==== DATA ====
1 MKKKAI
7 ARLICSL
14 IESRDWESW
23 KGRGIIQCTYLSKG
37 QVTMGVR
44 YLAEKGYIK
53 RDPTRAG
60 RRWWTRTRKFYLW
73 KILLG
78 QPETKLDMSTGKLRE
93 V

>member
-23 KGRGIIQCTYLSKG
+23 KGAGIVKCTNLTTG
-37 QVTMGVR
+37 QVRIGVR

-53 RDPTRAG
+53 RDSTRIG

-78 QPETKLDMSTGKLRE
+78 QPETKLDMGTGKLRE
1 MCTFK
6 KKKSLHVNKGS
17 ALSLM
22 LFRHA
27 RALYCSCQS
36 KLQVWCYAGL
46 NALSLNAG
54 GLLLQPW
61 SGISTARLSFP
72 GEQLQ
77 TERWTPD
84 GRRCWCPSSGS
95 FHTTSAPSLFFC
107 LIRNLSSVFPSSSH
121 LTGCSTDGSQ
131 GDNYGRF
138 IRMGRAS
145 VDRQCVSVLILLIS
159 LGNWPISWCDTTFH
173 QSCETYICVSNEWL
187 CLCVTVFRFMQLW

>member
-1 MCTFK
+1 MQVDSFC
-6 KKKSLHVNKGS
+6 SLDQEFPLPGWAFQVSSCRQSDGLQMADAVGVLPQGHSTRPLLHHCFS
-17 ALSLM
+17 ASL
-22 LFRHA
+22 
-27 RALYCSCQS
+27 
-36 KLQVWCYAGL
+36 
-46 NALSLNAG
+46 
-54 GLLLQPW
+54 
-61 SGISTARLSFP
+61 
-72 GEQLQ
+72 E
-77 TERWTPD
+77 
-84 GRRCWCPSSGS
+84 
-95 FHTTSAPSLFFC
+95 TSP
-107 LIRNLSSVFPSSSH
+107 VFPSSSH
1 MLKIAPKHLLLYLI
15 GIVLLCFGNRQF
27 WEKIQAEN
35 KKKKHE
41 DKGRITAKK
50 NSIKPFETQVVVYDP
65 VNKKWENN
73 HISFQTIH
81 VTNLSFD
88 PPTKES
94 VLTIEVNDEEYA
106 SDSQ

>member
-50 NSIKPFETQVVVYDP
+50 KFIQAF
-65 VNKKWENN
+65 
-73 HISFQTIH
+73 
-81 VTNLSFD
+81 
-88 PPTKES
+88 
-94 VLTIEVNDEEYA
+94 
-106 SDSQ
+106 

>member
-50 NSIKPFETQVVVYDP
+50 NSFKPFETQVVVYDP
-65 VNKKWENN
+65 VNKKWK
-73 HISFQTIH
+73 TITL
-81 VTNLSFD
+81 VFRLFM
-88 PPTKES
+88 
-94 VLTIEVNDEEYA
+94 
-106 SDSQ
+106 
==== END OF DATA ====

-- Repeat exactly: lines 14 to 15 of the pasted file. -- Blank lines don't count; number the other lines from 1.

+23 KGAGIVKCTNLTTG
-37 QVTMGVR